“Hey, hey, hey. Don’t talk like that,” Chimney said.

Maddie’s breath caught in her throat when Chimney grabbed both of her hands with his.

“Maddie, it isn’t your fault. None of it is… and you got away and you’re safe now. That’s all that matters. I know I don’t know your parents, but I don’t think that they hate you. I’m sorry that you can’t call them today and tell them how you feel, but they love you. A lot… and I don’t think they could ever stop loving you.”

Maddie couldn’t hold back the tears any longer and she began to cry.

“But… how do you know that?” Maddie whispered.

“Because you’re Maddie Buckley, and you’re amazing… and kind… and adorable… and caring… the real question is, how could anyone not love you?”

That made Maddie laugh and Chimney gave her a smile.

“Everything will be okay… and I just want you to know that I’ll be here during all of it.”

Maddie looked him in the eyes and she could tell that he meant every word. She believed him.

God, she was so thankful that he was her friend.

“Thank you,” Maddie whispered.

Chimney smiled. “You don’t have to thank me, but you’re welcome.”

Maddie looked down and realized that his hands were still wrapped around hers; he immediately moved them away and scooted further down the couch.

“Sorry,” Chimney mumbled.

Maddie could see that he was embarrassed.

“But why?” Maddie ased.

“I thought you didn’t want me to…” Chimney trailed off.

He thought that she didn’t want him to hold onto her hands like that.

“It’s not that… It was okay. I was just... umm… looking at our hands,” Maddie said.

Chimney let out a sigh. “Oh. Sorry.”

Maddie knew what he was apologizing for that time; he felt bad for moving away.

“Don’t be.”

They both fell into an awkward silence after that.

Maddie really wanted to ask Chimney if he was ready to start the movie, but she couldn’t bring herself to speak. And she was sure it was because she was trying to count how many times Chimney glanced at her every minute. The most he had looked over at her was five times.

His phone vibrated in his pocket, and Maddie closely watched Chimney get it out of his pocket. Part of her was sad that he wasn’t spending his time looking at her anymore.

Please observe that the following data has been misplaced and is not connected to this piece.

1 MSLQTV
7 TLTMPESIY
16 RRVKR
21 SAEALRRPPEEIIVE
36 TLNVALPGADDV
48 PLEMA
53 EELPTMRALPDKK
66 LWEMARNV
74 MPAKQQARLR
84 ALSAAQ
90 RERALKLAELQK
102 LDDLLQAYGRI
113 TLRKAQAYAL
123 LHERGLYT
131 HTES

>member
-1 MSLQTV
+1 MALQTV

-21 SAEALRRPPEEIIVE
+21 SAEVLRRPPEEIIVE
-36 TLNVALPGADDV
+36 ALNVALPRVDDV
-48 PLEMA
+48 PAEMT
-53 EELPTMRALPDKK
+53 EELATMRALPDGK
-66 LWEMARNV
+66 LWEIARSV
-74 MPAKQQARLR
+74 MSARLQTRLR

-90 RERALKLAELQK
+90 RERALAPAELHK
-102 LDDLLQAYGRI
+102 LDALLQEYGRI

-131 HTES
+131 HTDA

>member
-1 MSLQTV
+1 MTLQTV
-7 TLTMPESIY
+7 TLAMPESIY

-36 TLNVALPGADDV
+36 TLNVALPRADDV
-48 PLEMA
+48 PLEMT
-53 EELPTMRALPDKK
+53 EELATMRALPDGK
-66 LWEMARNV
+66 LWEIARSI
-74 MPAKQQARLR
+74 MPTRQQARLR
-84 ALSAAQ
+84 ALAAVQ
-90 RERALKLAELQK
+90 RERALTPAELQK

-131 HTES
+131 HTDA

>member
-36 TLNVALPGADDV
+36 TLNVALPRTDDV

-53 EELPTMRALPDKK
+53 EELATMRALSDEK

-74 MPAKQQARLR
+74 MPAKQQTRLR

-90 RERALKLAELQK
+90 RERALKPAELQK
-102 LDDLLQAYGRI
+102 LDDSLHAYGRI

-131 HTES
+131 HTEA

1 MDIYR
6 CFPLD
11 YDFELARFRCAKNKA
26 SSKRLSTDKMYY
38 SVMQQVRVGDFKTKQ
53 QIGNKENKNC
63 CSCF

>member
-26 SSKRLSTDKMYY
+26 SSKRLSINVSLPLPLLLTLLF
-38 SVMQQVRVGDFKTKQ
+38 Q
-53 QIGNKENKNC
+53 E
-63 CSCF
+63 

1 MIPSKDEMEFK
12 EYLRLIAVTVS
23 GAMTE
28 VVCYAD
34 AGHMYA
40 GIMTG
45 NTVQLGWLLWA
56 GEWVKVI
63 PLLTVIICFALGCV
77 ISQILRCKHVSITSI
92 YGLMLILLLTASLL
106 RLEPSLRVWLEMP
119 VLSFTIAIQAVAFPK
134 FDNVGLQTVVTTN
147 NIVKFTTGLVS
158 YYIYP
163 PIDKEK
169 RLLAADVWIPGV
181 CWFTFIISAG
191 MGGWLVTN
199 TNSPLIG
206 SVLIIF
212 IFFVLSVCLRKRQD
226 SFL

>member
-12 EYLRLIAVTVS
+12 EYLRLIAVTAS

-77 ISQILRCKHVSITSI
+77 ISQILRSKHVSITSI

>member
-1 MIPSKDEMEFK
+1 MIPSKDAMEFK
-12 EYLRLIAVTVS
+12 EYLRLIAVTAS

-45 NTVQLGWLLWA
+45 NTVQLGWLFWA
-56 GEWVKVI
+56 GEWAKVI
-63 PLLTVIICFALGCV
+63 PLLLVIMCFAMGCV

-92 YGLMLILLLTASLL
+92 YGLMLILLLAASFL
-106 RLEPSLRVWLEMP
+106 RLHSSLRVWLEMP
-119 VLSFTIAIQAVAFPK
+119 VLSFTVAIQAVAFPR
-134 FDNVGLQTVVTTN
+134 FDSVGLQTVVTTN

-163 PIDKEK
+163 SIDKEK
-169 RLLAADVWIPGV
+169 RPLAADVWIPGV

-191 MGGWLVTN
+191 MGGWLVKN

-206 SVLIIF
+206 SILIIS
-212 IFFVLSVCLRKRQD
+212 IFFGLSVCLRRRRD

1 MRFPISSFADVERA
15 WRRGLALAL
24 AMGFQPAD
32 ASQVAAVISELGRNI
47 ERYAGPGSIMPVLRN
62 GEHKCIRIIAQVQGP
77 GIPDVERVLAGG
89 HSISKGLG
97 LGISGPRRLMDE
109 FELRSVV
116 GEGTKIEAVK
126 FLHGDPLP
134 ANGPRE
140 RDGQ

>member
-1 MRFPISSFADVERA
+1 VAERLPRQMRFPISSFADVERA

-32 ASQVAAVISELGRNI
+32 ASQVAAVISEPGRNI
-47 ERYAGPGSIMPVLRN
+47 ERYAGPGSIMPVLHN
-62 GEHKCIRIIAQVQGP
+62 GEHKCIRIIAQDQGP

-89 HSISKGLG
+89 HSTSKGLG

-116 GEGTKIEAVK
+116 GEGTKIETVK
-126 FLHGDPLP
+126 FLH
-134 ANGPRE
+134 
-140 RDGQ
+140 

Maddie liked when he looked at her. She had caught him doing it more times than she could count, but lately it had gotten to the point where Chimney was watching her all the time. Sometimes, he looked at her like he had to keep a close eye on her… like he was being protective in a way. And other times, he looked at her like she was the only other person that existed… like she was the only person who mattered to him.

And the way he looked at her didn’t make Maddie feel weird at all. In fact, it made her feel safe… it made her feel wanted.

Out of all the people Maddie had met, no one had ever looked at her that way. No one had ever made her feel the things he did.

Maddie was brought out of her thoughts when Chimney laughed. She looked over at him and he was smiling at her.

“My mom wants me to tell you that your tree looks very nice and she hopes you’re having a great holiday,” he said.

Wow. Chimney’s parents knew she existed. Maddie didn’t expect that at all.

“Wait, she knows about me?” She asked, shocked.

“Both my parents do,” Chimney corrected her. “I told you I talk to them all the time.”

“I know, but I never thought that you actually talk about me.”

Chimney shrugged. He acted as if talking about her was something he always did. “I do.”

Maddie smiled. She wondered what Chimney had told them about her and what they thought of her.

“Tell her I said thank you,” Maddie told him.

Chimney nodded and texted his mom again. He laid his phone on the arm of the couch and turned towards her.

“So… are you ready to start the movie?” He asked.

Before Maddie could answer, Chimney’s phone vibrated again.

He picked it up and let out a nervous laugh.

“What is it?” Maddie asked.

He sighed. “They want to know what you look like. They told me to take a picture with you.”

Maddie smiled. Instead of getting up, she lazily scooted her way to Chimney. By the time she was settled, their elbows touched.

“You don’t have to do this,” he told her.

“I know, but I want to.”

Chimney smiled and shook his head. He went to the camera app and held the phone up.

Maddie grinned and Chimney did too before he snapped the picture.

She didn’t even bother to move away from him.

“Okay, that was a bad picture, so you should definitely delete that,” Maddie said.

“But we look good?” Chimney argued as he began to type on his phone.